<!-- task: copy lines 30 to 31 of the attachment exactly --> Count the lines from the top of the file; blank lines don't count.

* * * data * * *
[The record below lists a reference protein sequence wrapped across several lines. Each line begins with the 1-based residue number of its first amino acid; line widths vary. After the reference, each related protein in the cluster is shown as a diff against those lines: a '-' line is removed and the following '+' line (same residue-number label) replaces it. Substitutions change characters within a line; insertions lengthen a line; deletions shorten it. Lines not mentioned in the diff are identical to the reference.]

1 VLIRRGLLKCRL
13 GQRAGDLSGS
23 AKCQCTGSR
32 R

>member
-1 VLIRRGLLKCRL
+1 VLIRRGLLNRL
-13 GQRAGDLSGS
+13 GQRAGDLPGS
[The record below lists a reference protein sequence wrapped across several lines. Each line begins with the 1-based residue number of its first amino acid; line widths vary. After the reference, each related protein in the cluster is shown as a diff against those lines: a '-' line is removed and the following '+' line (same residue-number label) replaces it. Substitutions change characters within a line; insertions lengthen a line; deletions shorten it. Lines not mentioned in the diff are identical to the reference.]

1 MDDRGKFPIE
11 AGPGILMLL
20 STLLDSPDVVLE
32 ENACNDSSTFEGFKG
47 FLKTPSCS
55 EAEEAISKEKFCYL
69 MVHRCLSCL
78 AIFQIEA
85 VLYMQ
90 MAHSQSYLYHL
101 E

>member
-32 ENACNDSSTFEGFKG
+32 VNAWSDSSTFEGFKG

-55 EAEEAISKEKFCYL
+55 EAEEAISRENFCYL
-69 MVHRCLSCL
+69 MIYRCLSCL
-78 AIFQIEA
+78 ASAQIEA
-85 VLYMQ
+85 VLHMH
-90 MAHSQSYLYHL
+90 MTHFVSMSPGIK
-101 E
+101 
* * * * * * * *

-78 AIFQIEA
+78 ASAQIEA